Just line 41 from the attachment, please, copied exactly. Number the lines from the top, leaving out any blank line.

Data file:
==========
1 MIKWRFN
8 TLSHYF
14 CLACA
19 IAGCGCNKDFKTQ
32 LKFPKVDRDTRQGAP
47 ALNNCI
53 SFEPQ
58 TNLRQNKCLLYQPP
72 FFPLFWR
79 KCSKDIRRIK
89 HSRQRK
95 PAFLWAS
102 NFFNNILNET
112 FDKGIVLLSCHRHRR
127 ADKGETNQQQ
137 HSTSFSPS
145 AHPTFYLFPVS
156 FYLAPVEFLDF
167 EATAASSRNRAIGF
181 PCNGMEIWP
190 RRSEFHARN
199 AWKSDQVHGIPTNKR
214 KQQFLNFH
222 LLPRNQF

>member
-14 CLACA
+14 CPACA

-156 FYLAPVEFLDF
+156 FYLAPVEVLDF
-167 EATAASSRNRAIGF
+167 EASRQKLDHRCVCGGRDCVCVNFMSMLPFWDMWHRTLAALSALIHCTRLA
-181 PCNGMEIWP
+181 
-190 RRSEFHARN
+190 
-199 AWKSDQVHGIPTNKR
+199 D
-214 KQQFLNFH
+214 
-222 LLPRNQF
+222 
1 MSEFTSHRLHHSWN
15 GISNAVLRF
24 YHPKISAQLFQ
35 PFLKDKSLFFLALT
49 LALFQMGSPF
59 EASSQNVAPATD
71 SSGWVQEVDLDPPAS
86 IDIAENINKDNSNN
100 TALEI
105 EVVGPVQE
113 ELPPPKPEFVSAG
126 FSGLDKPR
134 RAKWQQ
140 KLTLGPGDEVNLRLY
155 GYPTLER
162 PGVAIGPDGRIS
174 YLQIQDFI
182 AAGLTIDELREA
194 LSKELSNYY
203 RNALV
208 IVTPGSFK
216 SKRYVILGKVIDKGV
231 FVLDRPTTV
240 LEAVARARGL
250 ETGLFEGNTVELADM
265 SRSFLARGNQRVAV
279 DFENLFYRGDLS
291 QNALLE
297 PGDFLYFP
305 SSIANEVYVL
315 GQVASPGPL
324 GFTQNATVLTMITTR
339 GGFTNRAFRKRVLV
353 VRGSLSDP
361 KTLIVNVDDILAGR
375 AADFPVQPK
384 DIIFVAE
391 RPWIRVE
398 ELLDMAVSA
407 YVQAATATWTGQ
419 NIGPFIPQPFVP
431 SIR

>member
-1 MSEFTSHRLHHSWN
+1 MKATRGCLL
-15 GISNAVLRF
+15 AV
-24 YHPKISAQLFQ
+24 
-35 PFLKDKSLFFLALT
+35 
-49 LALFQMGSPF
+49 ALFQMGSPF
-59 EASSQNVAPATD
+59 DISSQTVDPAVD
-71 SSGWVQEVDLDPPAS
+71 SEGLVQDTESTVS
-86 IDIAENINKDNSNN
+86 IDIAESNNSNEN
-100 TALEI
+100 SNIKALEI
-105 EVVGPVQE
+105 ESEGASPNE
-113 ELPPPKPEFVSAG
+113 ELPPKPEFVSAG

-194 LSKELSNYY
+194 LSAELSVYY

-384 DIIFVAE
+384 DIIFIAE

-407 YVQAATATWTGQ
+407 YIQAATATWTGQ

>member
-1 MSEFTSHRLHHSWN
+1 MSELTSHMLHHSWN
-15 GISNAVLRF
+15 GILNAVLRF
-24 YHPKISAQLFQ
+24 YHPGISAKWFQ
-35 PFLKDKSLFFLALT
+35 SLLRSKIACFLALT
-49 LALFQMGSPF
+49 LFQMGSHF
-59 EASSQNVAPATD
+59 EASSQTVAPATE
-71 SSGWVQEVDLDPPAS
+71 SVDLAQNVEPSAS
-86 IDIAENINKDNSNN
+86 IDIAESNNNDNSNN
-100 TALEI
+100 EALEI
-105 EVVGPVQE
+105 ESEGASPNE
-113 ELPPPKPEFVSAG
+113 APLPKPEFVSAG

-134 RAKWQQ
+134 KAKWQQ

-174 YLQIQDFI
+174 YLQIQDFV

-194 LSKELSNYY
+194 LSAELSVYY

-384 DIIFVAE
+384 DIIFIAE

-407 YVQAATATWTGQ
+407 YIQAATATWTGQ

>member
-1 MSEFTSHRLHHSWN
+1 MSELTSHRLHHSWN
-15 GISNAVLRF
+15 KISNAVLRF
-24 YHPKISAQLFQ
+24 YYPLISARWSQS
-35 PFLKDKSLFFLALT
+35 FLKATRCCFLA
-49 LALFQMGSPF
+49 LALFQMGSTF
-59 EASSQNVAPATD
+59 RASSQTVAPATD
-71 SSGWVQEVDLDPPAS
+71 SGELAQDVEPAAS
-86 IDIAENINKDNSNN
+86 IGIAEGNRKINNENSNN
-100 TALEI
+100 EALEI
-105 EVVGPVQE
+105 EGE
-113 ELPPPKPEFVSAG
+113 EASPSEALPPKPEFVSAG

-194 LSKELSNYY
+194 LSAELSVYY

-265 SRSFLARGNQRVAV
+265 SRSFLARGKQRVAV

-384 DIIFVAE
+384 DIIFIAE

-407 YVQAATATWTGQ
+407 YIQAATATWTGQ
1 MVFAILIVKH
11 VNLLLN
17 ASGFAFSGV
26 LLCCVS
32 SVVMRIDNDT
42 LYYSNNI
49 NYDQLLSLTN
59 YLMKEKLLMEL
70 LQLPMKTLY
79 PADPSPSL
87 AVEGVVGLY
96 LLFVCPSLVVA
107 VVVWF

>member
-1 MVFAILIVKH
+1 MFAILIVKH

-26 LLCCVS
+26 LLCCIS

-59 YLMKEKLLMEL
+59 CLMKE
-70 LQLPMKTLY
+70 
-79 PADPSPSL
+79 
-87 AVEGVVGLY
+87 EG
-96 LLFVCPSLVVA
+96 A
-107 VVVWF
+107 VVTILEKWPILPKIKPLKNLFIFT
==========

+222 